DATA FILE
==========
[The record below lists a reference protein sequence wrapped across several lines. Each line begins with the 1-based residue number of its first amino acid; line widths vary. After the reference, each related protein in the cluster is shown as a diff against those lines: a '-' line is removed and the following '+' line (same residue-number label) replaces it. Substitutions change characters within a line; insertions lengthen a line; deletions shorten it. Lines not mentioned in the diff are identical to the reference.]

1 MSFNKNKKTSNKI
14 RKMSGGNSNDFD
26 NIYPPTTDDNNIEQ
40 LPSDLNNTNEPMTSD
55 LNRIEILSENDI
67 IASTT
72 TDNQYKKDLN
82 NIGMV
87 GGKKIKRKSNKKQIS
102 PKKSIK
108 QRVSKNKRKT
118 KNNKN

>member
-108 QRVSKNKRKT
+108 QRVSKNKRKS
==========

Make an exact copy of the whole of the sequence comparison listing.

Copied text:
[The record below lists a reference protein sequence wrapped across several lines. Each line begins with the 1-based residue number of its first amino acid; line widths vary. After the reference, each related protein in the cluster is shown as a diff against those lines: a '-' line is removed and the following '+' line (same residue-number label) replaces it. Substitutions change characters within a line; insertions lengthen a line; deletions shorten it. Lines not mentioned in the diff are identical to the reference.]

1 MSFNKNKKTSNKI
14 RKMSGGNSNDFD
26 NIYPPTTDDNNIEQ
40 LPSDLNNTNEPMTSD
55 LNRIEILSENDI
67 IASTT
72 TDNQYKKDLN
82 NIGMV
87 GGKKIKRKSNKKQIS
102 PKKSIK
108 QRVSKNKRKT
118 KNNKN

>member
-108 QRVSKNKRKT
+108 QRVSKNKRKS